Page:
Published: 28 May 2018
Metropolitan Mine has recently clocked up 130 years in operation – that makes it the oldest coal mine operating in Australia.
Over the years the mineworkers at Metrop have seen some big disputes (including an 11 week strike in 1973 over redundancy pay), have tragically lost comrades on the job, and have hammered out successful agreements in the face of fierce opposition from management.
In our book of oral histories, “At the Coalface”, Thomas McMillan shared some of his memories from working at the mine in the late 1920s.
“Dusty? Oh Christ yes. There was no shot-firing until there was a blow-out in the top upper seam. They didn’t have any shooting or anything in the mine; you had to get it with your pick and shovel.
Once you reached the shaft bottom you walked three or four miles carrying your tools and powder through the coal lmine. When the cabs moved in, you got your cab up, you knew which way y ou were going to go and you went down.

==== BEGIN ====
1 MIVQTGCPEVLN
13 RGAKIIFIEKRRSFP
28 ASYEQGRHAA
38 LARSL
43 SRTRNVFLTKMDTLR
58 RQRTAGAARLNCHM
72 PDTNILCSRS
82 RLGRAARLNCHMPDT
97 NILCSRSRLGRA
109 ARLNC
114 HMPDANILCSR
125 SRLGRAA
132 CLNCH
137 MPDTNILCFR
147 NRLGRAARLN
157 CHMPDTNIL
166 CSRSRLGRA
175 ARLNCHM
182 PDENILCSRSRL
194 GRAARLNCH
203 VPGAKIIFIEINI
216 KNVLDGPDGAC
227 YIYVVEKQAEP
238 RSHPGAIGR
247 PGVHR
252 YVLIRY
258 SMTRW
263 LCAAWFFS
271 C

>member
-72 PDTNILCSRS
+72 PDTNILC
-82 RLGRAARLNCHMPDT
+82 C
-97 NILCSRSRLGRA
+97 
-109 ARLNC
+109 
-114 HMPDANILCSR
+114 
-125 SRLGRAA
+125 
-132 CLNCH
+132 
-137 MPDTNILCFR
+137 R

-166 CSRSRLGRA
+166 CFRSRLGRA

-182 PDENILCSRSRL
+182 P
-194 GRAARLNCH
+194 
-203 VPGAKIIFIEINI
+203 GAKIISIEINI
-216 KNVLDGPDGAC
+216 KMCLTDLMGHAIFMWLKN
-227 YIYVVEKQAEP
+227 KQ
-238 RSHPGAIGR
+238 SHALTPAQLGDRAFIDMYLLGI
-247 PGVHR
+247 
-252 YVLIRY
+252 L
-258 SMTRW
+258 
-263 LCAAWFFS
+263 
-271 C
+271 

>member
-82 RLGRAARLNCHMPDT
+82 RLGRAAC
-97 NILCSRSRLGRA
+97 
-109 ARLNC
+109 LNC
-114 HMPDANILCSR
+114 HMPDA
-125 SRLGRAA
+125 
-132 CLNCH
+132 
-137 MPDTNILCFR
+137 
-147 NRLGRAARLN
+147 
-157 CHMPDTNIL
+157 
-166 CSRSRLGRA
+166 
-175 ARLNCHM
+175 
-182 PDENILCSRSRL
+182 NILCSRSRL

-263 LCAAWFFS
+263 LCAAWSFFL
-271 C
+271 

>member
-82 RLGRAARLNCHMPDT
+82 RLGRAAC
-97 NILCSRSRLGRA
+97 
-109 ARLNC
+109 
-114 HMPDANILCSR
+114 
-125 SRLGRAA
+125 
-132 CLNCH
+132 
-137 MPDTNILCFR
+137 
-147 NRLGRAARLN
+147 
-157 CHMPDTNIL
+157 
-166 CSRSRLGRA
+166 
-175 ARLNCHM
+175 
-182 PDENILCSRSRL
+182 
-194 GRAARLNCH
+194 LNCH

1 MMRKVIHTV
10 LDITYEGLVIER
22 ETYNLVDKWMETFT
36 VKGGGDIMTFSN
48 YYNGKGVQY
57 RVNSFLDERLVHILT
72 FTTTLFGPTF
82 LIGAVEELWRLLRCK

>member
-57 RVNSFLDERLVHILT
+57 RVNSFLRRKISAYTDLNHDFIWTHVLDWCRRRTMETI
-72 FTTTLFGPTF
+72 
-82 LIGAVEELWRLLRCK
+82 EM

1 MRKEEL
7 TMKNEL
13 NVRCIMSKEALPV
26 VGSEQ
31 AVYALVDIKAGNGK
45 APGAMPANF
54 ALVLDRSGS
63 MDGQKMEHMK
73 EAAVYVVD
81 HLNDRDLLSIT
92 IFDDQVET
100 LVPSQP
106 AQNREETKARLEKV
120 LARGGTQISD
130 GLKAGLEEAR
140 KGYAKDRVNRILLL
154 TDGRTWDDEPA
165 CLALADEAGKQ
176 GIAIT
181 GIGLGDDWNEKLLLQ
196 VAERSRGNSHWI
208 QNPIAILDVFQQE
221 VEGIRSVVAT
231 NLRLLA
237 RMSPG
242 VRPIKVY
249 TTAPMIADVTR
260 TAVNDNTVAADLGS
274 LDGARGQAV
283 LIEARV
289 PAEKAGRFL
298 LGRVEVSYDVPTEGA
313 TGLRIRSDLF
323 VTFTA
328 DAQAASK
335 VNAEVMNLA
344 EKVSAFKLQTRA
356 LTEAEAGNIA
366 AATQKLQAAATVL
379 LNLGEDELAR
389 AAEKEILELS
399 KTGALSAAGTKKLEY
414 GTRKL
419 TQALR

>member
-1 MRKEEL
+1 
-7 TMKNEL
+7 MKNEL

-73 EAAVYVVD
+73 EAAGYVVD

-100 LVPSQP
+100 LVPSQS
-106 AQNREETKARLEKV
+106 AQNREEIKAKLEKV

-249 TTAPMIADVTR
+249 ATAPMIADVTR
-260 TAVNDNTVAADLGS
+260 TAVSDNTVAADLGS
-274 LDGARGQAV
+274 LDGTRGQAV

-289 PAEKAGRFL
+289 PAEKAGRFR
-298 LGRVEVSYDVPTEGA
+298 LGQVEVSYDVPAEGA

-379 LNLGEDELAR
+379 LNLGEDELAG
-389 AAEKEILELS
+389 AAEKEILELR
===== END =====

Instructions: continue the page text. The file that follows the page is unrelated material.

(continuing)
It was very hot. You worked in shorts and nothing else.
You paid for your own shovels and picks and pick handles. You brought them yourself from home and your food.
You still walked to your place. They got the trolleys on after. You walked down those steps and when your shift was in you’d come up in the cage and there was a hell of a difference between catching the first one and the last one.
Then you went home and had your bath. In the summer the water was scarce and I lived in a place where there was five of us and we’d all wash in the same tub of water. There was a race on for who left and got up the stairs first. If you were last, you might as well go out in the mud.”